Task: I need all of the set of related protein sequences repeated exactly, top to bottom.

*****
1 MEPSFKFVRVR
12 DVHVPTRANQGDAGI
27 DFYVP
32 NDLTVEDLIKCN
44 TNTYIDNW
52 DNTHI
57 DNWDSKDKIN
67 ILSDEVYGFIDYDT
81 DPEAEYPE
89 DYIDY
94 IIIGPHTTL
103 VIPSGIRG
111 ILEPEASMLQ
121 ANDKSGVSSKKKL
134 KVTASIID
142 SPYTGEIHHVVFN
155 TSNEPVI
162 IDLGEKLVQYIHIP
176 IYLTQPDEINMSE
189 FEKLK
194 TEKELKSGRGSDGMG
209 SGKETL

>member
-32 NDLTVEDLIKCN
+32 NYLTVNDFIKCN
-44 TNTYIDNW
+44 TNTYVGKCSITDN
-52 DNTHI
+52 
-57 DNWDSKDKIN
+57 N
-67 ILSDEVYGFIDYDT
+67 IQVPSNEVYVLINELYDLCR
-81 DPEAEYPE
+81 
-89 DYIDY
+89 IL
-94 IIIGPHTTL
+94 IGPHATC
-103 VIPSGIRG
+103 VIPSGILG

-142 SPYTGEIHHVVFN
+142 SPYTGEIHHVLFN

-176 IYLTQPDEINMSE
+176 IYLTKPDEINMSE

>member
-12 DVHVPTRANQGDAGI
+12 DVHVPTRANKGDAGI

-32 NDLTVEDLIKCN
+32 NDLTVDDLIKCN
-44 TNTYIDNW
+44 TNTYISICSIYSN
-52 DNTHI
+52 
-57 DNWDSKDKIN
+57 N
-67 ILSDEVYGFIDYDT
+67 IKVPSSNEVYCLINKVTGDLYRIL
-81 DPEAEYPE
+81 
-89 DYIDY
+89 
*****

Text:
1 MEPSFKFVRVR
12 DVHVPTRANQGDAGI
27 DFYVP
32 NDLTVEDLIKCN
44 TNTYIDNW
52 DNTHI
57 DNWDSKDKIN
67 ILSDEVYGFIDYDT
81 DPEAEYPE
89 DYIDY
94 IIIGPHTTL
103 VIPSGIRG
111 ILEPEASMLQ
121 ANDKSGVSSKKKL
134 KVTASIID
142 SPYTGEIHHVVFN
155 TSNEPVI
162 IDLGEKLVQYIHIP
176 IYLTQPDEINMSE
189 FEKLK
194 TEKELKSGRGSDGMG
209 SGKETL

>member
-32 NDLTVEDLIKCN
+32 NYLTVNDFIKCN
-44 TNTYIDNW
+44 TNTYVGKCSITDN
-52 DNTHI
+52 
-57 DNWDSKDKIN
+57 N
-67 ILSDEVYGFIDYDT
+67 IQVPSNEVYVLINELYDLCR
-81 DPEAEYPE
+81 
-89 DYIDY
+89 IL
-94 IIIGPHTTL
+94 IGPHATC
-103 VIPSGIRG
+103 VIPSGILG

-142 SPYTGEIHHVVFN
+142 SPYTGEIHHVLFN

-176 IYLTQPDEINMSE
+176 IYLTKPDEINMSE

>member
-12 DVHVPTRANQGDAGI
+12 DVHVPTRANKGDAGI

-32 NDLTVEDLIKCN
+32 NDLTVDDLIKCN
-44 TNTYIDNW
+44 TNTYISICSIYSN
-52 DNTHI
+52 
-57 DNWDSKDKIN
+57 N
-67 ILSDEVYGFIDYDT
+67 IKVPSSNEVYCLINKVTGDLYRIL
-81 DPEAEYPE
+81 
-89 DYIDY
+89 